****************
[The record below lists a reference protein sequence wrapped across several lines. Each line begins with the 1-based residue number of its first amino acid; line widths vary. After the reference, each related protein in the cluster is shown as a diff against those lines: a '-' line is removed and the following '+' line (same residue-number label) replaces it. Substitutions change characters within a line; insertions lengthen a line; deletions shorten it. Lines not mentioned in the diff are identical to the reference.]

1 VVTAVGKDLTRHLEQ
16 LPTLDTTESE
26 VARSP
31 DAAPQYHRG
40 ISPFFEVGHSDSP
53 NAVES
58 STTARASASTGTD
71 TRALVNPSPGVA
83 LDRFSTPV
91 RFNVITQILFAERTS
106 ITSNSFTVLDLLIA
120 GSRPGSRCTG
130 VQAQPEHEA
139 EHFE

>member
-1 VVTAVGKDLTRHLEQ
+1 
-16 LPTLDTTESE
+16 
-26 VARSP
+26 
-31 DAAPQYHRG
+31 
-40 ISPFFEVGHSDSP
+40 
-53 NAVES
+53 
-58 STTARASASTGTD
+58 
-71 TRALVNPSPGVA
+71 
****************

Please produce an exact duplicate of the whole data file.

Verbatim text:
[The record below lists a reference protein sequence wrapped across several lines. Each line begins with the 1-based residue number of its first amino acid; line widths vary. After the reference, each related protein in the cluster is shown as a diff against those lines: a '-' line is removed and the following '+' line (same residue-number label) replaces it. Substitutions change characters within a line; insertions lengthen a line; deletions shorten it. Lines not mentioned in the diff are identical to the reference.]

1 VVTAVGKDLTRHLEQ
16 LPTLDTTESE
26 VARSP
31 DAAPQYHRG
40 ISPFFEVGHSDSP
53 NAVES
58 STTARASASTGTD
71 TRALVNPSPGVA
83 LDRFSTPV
91 RFNVITQILFAERTS
106 ITSNSFTVLDLLIA
120 GSRPGSRCTG
130 VQAQPEHEA
139 EHFE

>member
-1 VVTAVGKDLTRHLEQ
+1 
-16 LPTLDTTESE
+16 
-26 VARSP
+26 
-31 DAAPQYHRG
+31 
-40 ISPFFEVGHSDSP
+40 
-53 NAVES
+53 
-58 STTARASASTGTD
+58 
-71 TRALVNPSPGVA
+71 